“Nikkei Chronicles #10” is presented with Community Partners: APJ (Japanese Peruvian Association)-Youth Division (Peru), ASEBEX (Brazilian Association of Former Scholars in Japan, Brazil), Comissão de Jovens do Bunkyo (Brazil), JCI Brazil-Japan, Kizuna (U.S.), and Movimiento De Menores AELU (Peru). The youth-based organizations will be outreaching to their local communities to encourage participation.
This year’s Nikkei Generations logo was created by artist Jay Horinouchi. He will be interviewed by Discover Nikkei on July 6.
For more information, and to read already published Nikkei Generations stories, visit 5dn.org/generations.
About Discover Nikkei
DiscoverNikkei.org is a major online resource that brings together the voices and experiences of Nikkei (Japanese emigrants and their descendants), who have created communities throughout the world. The multilingual website—available in English, Japanese, Spanish, and Portuguese — documents Nikkei history and culture and provides learning and networking tools for Nikkei around the world. At the same time, it seeks to explore the diverse and ever-changing meaning of the term Nikkei. The site’s rich multimedia content includes excerpts from life history interviews, first-person stories and essays, journalistic profiles, research papers, opinion pieces, short fiction, lesson plans, and listings for events worldwide. After 16 years, Discover Nikkei has published articles by over 1,000 writers worldwide and presented excerpts from nearly 200 video life history interviews. The content currently represents 15 countries, and it continues to grow.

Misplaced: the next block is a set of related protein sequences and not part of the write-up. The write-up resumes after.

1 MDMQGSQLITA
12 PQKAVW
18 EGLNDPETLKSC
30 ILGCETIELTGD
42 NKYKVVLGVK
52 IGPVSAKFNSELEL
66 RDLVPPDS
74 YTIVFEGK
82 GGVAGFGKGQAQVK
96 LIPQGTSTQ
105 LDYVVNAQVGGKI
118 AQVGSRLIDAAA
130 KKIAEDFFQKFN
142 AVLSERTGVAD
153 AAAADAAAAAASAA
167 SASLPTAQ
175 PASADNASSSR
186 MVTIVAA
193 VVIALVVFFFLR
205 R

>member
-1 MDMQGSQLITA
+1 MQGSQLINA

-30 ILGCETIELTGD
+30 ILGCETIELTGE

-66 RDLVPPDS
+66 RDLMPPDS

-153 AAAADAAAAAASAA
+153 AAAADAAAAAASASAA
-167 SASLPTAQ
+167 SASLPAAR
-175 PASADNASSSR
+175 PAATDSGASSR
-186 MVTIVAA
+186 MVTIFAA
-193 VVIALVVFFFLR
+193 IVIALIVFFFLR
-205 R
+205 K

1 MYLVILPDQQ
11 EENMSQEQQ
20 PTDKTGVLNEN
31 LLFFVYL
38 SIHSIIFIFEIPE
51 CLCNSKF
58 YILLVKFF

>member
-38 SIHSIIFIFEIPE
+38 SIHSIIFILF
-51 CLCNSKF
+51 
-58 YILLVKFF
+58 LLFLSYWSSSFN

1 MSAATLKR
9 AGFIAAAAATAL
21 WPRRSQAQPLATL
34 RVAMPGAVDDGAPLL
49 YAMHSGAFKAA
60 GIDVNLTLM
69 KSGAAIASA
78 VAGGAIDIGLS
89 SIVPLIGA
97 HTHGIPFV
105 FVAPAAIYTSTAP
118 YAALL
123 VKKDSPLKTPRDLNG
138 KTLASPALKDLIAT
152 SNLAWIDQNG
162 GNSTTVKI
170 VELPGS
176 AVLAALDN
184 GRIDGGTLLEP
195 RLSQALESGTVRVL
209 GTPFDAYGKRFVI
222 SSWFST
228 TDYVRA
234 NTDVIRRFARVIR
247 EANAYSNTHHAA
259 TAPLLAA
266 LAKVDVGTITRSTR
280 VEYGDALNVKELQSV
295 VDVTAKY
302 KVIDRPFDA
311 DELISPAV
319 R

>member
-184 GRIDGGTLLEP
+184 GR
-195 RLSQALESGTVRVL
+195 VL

About the Japanese American National Museum (JANM)
Established in 1985, JANM promotes understanding and appreciation of America’s ethnic and cultural diversity by sharing the Japanese American experience. Located in the historic Little Tokyo district of downtown Los Angeles, JANM is a hybrid institution that straddles traditional museum categories and strives to provide a voice for Japanese Americans as well as a forum that enables all people to explore their own heritage and culture. Since opening to the public in 1992, JANM has presented over 70 exhibitions onsite while traveling 17 exhibits to venues such as the Smithsonian Institution and the Ellis Island Museum in the U.S., and to several leading cultural museums in Japan and South America. For more information, visit janm.org or follow them on social media @jamuseum.